[FoRK] $3B headache, and obstruction of justice
jbone at place.org
jbone at place.org
Wed Feb 11 20:37:34 PST 2004
Two quick bits:
A $3 billion headache for Bush
National security and taxation are two of George W. Bush's favorite
subjects, so he should take great interest in a new federal report that
examines more than 27,000 Pentagon contractors and how they came to owe
the federal government some $3 billion in unpaid taxes.
The report will be the topic of hearings Thursday before the Senate
Governmental Affairs Committee. It also may be a focus for Bush's
Democratic opponents, who will no doubt see the report's findings as
new evidence the Bush Administration and its Department of Defense is
too cozy with the defense industry.
The report is called "FINANCIAL MANAGEMENT: Some DOD Contractors Abuse
the Federal Tax System with Little Consequence." In it, investigators
from the non-partisan General Accounting Office cite "numerous
instances of abusive or potentially criminal activities." In one
example, a small Custodial Services contractor, which had received
nearly $12 million in Pentagon money, proved to be almost a million
dollars short in its tax filings; the business was also "linked to
potential check fraud." Some contractors owed the government back taxes
dating from the 1980s.
The tax abuses are apparently part of a pattern, documented by Salon in
2002, that proves the Pentagon simply can't keep track of its money,
its troop supplies or other critical resources. Over decades, the
Pentagon accounting system has devolved into a morass, with
inefficiency and corruption the inevitable result. As a result of
accounting problems and "longstanding problems at IRS," the new report
says, the Pentagon often makes "minimal or no actual [tax]
The Defense Department controls nearly two-thirds of all federal
contracts, but there is no law that explicitly bars the military from
hiring deadbeats. Still, as the report notes, "paying billions of
dollars to DOD contractors that at the same time have substantial
unpaid taxes is not sound business practice."
-- Raffi Khatchadourian
[17:09 PST, Feb. 11, 2004]
Obstruction of justice?
As the Justice Department continues its probe into the White House leak
of CIA agent Valerie Plame's identity, two senior congressional
Democrats want to know why some Bush staffers are hindering that
process -- and defying the president's direct order to cooperate with
investigators. In a letter sent to the White House on Tuesday, Rep.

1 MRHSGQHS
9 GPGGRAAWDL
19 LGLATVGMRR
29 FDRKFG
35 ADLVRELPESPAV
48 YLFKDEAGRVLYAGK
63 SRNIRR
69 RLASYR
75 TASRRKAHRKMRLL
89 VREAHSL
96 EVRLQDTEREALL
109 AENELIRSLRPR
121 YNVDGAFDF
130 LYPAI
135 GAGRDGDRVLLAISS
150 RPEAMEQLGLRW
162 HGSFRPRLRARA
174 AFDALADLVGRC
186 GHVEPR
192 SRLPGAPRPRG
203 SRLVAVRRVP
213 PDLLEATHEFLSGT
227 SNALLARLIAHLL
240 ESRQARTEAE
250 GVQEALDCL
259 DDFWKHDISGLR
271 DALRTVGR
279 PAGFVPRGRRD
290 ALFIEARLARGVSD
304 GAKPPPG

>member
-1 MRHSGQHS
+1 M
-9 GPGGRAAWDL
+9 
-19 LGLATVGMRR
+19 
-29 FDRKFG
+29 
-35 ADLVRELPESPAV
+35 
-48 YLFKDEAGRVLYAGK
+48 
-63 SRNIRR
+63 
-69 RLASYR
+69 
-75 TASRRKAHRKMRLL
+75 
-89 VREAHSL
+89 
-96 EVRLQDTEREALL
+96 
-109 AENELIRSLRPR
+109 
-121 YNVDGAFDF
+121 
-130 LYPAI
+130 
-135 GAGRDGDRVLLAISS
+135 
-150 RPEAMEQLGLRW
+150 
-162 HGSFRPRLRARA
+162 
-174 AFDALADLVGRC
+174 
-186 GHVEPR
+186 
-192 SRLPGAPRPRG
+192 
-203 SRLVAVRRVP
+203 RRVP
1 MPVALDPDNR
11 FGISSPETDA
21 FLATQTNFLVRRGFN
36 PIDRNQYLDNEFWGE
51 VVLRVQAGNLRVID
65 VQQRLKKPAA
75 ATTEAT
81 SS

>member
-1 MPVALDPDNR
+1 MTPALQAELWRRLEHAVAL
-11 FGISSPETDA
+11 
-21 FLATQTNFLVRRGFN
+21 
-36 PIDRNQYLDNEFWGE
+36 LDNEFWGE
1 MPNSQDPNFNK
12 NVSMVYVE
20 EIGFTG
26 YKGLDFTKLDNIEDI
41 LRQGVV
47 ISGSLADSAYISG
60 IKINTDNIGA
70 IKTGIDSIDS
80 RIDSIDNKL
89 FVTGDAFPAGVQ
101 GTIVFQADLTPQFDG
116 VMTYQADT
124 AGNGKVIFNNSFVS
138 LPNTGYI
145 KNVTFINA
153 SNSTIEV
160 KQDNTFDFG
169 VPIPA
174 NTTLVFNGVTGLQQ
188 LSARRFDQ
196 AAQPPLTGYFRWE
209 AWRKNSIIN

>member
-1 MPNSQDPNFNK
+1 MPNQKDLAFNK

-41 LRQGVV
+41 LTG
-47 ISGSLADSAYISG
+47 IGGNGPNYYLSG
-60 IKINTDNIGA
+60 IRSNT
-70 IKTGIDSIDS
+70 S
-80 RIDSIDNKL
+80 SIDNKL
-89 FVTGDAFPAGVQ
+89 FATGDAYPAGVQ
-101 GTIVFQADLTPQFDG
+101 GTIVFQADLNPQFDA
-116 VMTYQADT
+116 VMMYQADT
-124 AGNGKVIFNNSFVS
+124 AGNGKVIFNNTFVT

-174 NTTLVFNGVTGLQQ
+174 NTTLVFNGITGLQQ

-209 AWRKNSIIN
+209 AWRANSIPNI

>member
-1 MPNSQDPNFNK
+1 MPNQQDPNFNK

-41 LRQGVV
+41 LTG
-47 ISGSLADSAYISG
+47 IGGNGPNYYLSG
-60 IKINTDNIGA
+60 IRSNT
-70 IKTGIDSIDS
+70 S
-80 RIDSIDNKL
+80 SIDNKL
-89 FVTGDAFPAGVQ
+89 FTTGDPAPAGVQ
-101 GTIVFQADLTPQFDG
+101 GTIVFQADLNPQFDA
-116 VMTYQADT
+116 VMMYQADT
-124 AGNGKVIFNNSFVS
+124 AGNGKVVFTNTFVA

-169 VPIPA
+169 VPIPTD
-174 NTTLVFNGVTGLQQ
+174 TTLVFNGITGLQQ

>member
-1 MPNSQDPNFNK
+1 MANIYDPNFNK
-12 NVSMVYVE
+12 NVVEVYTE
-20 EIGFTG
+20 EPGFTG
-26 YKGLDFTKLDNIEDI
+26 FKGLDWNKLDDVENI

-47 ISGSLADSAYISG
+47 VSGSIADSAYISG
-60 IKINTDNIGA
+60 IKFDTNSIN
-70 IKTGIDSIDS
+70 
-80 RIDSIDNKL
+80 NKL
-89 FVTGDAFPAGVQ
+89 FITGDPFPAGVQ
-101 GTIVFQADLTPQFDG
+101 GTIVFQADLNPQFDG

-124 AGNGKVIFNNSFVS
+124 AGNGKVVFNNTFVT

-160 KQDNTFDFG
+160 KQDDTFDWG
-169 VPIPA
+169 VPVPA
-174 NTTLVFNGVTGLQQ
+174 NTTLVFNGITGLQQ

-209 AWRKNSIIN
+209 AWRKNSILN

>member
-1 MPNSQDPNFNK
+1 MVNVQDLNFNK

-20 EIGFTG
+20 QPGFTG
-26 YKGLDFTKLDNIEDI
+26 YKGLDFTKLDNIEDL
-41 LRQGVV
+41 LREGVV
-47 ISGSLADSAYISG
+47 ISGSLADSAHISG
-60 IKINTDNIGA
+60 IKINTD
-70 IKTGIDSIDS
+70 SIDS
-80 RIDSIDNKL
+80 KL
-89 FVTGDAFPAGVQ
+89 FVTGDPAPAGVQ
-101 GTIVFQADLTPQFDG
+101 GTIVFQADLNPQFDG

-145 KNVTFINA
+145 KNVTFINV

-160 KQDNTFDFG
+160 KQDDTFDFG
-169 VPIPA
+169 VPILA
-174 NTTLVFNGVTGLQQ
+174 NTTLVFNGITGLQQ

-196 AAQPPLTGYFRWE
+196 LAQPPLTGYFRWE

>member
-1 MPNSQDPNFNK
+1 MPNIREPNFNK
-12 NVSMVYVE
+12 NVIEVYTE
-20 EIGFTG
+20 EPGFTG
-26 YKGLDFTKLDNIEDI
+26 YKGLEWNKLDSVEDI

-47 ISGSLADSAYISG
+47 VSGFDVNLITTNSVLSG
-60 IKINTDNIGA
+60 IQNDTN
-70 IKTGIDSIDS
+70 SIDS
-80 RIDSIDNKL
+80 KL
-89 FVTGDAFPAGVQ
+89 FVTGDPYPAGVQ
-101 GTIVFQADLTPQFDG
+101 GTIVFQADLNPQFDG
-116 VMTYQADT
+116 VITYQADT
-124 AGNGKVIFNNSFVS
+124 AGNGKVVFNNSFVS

Henry Waxman, D-Calif., and Rep. John Conyers, D-Mich., warn the
president against any further actions that would compromise the
investigation, and thereby U.S. national security. Noting that the
Justice Department asked White House officials in January to sign
waivers that would allow members of the media involved in the case to
speak freely with investigators, Waxman and Conyers are troubled that
most of those officials, according to a Washington Post report on
Tuesday, declined to sign the form on the advice of their attorneys.
"These actions directly contradict your explicit direction to cooperate
fully with the investigation," the congressmen wrote to President Bush.
"When asked about this waiver issue on January 5, White House spokesman
Scott McClellan affirmed eight different times that you instructed your
staff to comply fully with the Justice Department requests."
While acknowledging an individual's Fifth Amendment protection against
self-incrimination, the two legislators remind the president that
national security is a unique matter: "There is no constitutional right
to have access to classified information or to be entrusted with the
nation's most sensitive security secrets. Individuals who receive
access to the country's most critical and highly-guarded secrets have
an obligation to cooperate fully in investigations into security
And individuals who intentionally leak a covert agent's identity have
an obligation to do jail time: Under the Intelligence Identities
Protection Act, it's a felony to make such a disclosure.
For now, the Bush administration, with its penchant for secrecy,
appears to be doing what it can to forestall a full uncovering of the
Plame case -- just as it's scrambling to contain the Iraqi WMD scandal
beginning to boil over. But the million-dollar question seems to be: To
what degree does Bush's intelligence quagmire hurt his reelection
prospects? While much anger has been aired over the administration's
unethical if not illegal actions on the intelligence front -- much of
it partisan criticism but plenty coming from Bush's own supporters --
polls consistently show that voters' biggest concerns, at least in the
Democratic primaries, are domestic, with the economy and healthcare
still topping the list.
-- Mark Follman
[05:37 PST, Feb. 11, 2004]
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